Sally J. Peterson-Falzone

University of California, San Francisco, San Francisco, California, United States

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Publications (5)3.59 Total impact

  • Sally J. Peterson-Falzone ·
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    ABSTRACT: Responsible clinicians strive toward optimal outcome in every aspect of the life of a child with a cleft – facial appearance, occlusion, speech, social and emotional development, and educational and occupational achievement. Multiple studies have shown that normal speech development requires that a fully functional velopharyngeal system be provided for the child with a cleft by the time of the development of the first meaningful words. The body of evidence speaking to this point has continued to grow since the publication of the second edition of this book. It appears that the best hope for an answer to the age-old dilemma of speech versus facial growth lies in continuing modification of treatment regimens, especially those involving primary veloplasty.
    Cleft Lip and Palate, 01/2013: pages 787-802; , ISBN: 978-3-642-30769-0
  • Sally Peterson-Falzone ·
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    ABSTRACT: Abstract (Not applicable).
    The Cleft Palate-Craniofacial Journal 05/2012; DOI:10.1597/12-037 · 1.20 Impact Factor
  • Sally J. Peterson-Falzone · Mahin Golabi · Anil K. Lalwani ·
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    ABSTRACT: A review of clinical findings in 12 children with Kabuki syndrome revealed a high prevalence of otolaryngologic problems, including dysmorphic pinnae (100%), ear disease (92%), hearing loss (82%) and airway problems (58%). The high prevalence of ear disease and hearing loss was not explained solely on the basis of prevalence of cleft palate. Patients with Kabuki syndrome require the diagnostic and treatment expertise of otolaryngologists on an ongoing basis. Copyright (C) 1997 Elsevier Science Ireland Ltd.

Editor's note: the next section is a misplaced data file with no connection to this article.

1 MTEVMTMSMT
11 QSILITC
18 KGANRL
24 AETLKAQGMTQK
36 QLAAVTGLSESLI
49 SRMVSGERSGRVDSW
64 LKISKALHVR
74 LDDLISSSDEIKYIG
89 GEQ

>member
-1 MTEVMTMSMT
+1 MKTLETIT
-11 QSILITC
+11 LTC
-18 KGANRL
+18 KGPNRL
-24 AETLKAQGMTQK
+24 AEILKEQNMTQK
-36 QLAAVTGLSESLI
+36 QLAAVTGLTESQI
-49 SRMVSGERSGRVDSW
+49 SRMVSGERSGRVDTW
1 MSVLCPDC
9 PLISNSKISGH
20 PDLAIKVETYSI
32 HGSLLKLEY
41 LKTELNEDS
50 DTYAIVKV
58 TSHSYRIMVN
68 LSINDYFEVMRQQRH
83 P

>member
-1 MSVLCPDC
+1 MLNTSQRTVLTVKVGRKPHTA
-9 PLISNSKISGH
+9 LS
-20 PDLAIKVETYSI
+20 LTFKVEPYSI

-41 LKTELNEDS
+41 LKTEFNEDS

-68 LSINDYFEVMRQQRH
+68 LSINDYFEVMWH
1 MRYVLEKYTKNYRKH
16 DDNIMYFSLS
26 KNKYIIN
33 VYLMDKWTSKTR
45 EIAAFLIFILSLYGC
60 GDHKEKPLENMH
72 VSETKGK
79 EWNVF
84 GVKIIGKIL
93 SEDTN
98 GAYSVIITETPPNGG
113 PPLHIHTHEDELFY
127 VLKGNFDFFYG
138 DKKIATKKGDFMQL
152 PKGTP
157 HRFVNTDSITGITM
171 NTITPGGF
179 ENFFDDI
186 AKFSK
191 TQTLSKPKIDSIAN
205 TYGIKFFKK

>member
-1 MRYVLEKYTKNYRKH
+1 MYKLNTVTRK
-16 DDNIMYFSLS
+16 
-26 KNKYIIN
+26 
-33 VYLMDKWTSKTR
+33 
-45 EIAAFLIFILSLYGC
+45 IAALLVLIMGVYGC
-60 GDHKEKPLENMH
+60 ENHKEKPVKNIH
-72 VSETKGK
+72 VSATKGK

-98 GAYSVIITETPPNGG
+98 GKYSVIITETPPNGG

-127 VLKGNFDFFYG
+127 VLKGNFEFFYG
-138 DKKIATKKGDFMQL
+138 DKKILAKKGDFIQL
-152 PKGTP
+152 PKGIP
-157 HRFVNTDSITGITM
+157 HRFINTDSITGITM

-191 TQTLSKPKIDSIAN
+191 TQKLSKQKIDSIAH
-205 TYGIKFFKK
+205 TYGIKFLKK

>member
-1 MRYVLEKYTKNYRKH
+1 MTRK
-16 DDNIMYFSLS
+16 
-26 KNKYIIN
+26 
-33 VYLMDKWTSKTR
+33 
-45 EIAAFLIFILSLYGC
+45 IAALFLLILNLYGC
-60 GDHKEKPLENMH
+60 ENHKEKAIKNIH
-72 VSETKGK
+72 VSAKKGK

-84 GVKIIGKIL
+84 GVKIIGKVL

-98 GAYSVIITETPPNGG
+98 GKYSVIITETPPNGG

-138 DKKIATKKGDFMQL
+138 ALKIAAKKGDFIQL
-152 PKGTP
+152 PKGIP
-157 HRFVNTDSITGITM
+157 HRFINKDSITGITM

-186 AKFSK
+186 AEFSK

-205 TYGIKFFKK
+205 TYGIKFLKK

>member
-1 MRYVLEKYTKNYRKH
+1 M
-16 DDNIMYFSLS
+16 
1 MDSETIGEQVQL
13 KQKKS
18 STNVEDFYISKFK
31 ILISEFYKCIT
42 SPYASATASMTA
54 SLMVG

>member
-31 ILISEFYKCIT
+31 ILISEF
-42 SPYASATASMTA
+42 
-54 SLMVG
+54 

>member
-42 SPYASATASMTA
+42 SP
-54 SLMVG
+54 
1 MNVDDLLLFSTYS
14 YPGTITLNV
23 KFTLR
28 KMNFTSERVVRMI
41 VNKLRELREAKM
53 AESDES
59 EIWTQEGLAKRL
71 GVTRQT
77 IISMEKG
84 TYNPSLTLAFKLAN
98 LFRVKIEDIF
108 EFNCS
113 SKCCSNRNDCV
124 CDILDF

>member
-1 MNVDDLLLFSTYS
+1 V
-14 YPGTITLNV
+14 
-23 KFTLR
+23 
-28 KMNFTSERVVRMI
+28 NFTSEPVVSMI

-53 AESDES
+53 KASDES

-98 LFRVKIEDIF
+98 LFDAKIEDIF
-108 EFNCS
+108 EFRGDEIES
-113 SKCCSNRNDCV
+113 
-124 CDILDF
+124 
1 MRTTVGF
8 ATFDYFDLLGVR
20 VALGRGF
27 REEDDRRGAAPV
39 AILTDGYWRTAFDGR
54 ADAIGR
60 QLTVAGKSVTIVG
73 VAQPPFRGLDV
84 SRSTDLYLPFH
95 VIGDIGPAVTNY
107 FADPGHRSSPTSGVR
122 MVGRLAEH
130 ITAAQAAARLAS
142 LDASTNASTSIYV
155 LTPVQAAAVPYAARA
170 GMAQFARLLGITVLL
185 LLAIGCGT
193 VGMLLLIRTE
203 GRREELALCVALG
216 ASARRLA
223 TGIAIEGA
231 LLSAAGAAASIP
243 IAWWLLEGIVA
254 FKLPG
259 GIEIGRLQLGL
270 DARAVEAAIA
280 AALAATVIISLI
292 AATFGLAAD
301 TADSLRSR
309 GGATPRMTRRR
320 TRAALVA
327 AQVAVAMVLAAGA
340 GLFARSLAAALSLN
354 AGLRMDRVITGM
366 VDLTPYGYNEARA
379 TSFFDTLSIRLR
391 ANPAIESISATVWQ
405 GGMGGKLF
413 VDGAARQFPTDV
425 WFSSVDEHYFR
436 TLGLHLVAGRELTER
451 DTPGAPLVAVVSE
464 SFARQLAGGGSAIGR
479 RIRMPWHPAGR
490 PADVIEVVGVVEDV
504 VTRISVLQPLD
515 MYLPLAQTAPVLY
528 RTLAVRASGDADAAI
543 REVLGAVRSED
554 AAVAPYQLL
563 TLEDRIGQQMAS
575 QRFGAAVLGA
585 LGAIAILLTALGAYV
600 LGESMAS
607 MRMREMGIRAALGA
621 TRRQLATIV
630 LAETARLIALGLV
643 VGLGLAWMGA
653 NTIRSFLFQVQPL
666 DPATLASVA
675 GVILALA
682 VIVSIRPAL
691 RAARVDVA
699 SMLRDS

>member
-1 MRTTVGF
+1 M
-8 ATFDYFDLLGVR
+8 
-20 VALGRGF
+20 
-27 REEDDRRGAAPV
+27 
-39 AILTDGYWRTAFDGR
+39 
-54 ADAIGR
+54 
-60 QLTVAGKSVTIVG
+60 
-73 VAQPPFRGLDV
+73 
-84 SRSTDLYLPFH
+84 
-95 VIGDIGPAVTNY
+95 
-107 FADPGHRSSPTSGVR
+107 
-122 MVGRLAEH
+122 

International Journal of Pediatric Otorhinolaryngology 02/1997; 38(3):227-36. DOI:10.1016/S0165-5876(96)01443-7 · 1.19 Impact Factor
  • Sally J. Peterson-Falzone ·
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    ABSTRACT: The optimum age for surgical closure of cleft palate remains an unresolved question, despite the fact that many clinicians have studied the issue since the 1930s. This article reviews the debate as it has taken shape over the last several decades, with a prospective view toward how standards of practice may evolve in the foreseeable future.
    Seminars in Orthodontics 10/1996; 2(3):185-91. DOI:10.1016/S1073-8746(96)80013-2
  • Sally J. Peterson-Falzone ·
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    ABSTRACT: Speech results were surveyed in 110 adolescent patients with clefts: 53 with unilateral cleft lip and palate, 46 with bilateral cleft lip and palate, and 11 with isolated clefts of the secondary palate. Only 12 of the 110 teenagers had received consistent team care from infancy. The early physical management was impossible to reliably determine in the remaining 98. Speech was normal in 22.7%, characterized by a variety of problems in approximately 66%, and a complete habilitative failure in 10.9%. Cleft palate and craniofacial teams who first encounter incompletely managed cases in the teenage years are faced with complex and interrelated challenges of providing appropriate physical management, speech habilitation, and psychosocial support, including determination of that approach which will be most likely to assure future compliance with treatment recommendations to each child and family.
    The Cleft Palate-Craniofacial Journal 04/1995; 32(2):125-8. DOI:10.1597/1545-1569(1995)032<0125:SOIAWC>2.3.CO;2 · 1.20 Impact Factor

Publication Stats

54 Citations
3.59 Total Impact Points


  • 1995-1997
    • University of California, San Francisco
      • Division of Craniofacial Anomalies
      San Francisco, California, United States